7. Secretary Kissinger reported fully to me on his talks with you last August, and noted your concern about the need to maintain close cooperation between our two countries despite opposition in Congress and other circles.4 As the Secretary told you, this administration is determined to continue to assist your nation in developing its military establishment and meeting its goals for economic development and to cooperate with Iran in seeking solutions to major regional and worldwide economic and political problems. I am sure you have been fully informed of the administration’s successful resistance to Congressional attempts to block the sale of F–16 aircraft and other military equipment to Iran. The struggle with certain segments of American opinion on this subject has by no means been won, however, and I fear that there will be further and perhaps greater pressures next year. By working together, we can overcome these pressures and solidify the close relationship between our two countries. However, Iranian support for an OPEC decision to increase the price of oil at this time would play directly into the hands of those who have been attacking our relationship.

8. The determination to strengthen the cooperation between important producing and consuming nations, which you and I share, is not universal. And yet this cooperation, and that between the developing and developed worlds, is a key element in the pursuit of the global political and economic stability which will allow all nations to achieve better lives for their peoples. I believe that further progress in a number of areas of the North-South relationship, including the official development assistance made available to the developing world, should be possible in the coming months. Your resistance to a further increase in the price of oil could be a significant influence in restraining the growth of pressures which threaten to divert us from the path of positive achievement in this important area.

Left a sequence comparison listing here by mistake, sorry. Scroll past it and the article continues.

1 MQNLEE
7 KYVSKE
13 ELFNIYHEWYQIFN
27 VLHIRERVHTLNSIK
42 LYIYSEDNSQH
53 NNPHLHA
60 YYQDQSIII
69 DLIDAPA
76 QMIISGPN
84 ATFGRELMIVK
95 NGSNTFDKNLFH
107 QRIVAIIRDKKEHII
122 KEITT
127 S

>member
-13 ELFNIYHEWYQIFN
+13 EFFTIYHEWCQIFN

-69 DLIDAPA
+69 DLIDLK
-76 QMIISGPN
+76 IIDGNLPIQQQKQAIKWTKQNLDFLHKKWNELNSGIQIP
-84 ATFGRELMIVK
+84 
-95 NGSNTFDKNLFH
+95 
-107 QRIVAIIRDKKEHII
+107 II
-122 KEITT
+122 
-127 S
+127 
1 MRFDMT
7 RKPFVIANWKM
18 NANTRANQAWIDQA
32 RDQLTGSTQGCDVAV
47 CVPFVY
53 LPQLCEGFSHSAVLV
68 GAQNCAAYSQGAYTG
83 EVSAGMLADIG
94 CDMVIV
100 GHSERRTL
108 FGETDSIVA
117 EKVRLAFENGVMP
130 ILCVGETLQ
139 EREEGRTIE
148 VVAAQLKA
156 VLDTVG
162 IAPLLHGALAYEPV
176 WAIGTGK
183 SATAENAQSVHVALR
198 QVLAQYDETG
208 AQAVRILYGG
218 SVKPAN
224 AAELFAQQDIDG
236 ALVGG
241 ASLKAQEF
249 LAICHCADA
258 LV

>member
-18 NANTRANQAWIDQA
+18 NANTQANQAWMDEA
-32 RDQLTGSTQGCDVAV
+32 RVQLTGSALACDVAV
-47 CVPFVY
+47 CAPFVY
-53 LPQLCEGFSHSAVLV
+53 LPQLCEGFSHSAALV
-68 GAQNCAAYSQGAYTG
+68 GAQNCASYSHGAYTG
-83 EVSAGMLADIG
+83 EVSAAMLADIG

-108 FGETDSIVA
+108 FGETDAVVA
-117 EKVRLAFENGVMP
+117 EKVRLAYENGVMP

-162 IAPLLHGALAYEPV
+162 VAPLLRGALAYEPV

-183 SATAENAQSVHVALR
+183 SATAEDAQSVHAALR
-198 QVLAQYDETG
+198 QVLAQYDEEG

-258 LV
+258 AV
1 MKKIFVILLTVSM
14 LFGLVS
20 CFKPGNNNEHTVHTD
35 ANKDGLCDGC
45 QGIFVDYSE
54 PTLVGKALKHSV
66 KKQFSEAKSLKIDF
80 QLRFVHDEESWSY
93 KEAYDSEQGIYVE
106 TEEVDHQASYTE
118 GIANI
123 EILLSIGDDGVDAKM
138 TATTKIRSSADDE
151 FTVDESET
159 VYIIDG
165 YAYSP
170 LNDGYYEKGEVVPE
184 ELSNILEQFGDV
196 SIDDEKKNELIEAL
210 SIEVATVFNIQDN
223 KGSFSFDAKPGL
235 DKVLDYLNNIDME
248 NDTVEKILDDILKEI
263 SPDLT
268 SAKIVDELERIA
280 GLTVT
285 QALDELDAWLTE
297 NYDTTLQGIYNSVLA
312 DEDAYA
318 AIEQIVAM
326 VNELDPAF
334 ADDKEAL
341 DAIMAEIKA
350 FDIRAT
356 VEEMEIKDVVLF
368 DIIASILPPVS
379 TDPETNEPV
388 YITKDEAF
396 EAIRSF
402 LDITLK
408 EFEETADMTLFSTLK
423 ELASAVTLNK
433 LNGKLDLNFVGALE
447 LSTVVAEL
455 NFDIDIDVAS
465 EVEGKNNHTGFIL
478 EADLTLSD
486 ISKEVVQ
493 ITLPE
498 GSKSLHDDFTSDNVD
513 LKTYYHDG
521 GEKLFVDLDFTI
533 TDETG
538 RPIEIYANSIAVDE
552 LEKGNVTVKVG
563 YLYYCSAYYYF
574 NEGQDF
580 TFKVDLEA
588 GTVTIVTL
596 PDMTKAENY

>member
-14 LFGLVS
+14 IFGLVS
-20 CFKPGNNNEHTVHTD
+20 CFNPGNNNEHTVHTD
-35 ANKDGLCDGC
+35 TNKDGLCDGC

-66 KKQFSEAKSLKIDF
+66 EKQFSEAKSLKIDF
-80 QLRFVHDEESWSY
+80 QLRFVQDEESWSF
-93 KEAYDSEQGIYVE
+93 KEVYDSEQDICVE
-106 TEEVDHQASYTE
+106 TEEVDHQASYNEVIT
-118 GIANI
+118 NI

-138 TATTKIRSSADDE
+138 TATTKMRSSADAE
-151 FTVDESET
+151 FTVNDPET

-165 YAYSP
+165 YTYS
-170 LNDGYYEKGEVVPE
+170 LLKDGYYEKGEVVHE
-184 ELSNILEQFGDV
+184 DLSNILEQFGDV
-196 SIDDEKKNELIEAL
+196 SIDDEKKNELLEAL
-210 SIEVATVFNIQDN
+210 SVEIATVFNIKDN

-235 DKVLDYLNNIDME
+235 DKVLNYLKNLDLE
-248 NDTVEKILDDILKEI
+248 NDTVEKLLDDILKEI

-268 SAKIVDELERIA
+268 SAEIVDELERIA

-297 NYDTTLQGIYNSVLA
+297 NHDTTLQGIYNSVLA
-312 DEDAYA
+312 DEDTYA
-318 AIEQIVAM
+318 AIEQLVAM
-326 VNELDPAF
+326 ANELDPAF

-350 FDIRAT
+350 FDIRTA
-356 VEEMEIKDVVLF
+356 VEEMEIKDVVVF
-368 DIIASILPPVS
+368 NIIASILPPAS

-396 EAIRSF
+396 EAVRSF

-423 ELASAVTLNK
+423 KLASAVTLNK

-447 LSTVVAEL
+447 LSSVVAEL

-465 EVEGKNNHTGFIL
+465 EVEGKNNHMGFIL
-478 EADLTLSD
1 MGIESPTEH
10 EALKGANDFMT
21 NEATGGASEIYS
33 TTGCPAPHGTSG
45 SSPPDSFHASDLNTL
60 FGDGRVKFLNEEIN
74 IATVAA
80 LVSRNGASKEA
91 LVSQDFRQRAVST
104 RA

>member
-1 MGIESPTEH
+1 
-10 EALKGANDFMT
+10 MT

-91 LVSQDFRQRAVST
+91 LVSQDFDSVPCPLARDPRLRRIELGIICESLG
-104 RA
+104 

9. Given this situation, I believe that the outcome of the December OPEC meeting will have far reaching economic and political consequences. Your Imperial Majesty’s personal stature and Iran’s position of international leadership provide an opportunity for a historically im[Page 572]portant contribution to political stability, economic prosperity and cooperation beneficial to Iran and to all nations. I therefore urge Your Imperial Majesty to give these concerns serious and positive consideration in making your decision on this matter. Sincerely, Gerald R. Ford

End text.

10. The above letter should be dated October 29, 1976.

  1. Source: National Archives, RG 59, Central Foreign Policy Files, N760007–0861. Secret; Niact; Immediate; Nodis. Drafted by Rogers and approved in the White House by Hormats.
  2. Similar letters were sent to King Khalid and President Pérez on October 29. (Both in Ford Library, National Security Adviser, NSC International Economic Affairs Staff: Convenience Files, Box 5, OPEC (1)) President Ford approved sending the letters, as recommended by Scowcroft in an October 28 memorandum. See Foreign Relations, 1969–1976, vol. XXXVII, Energy Crisis, 1974–1980, Document 106. According to a memorandum to Kissinger from Rogers, November 12, the letters were part of a broader strategy in which U.S. officials approached key OPEC members to resist a price hike at the December 15 OPEC meeting in Doha, Qatar. (National Archives, RG 59, Central Foreign Policy Files, P840121–1973)
  3. See footnote 4, Document 175.
  4. See Document 183.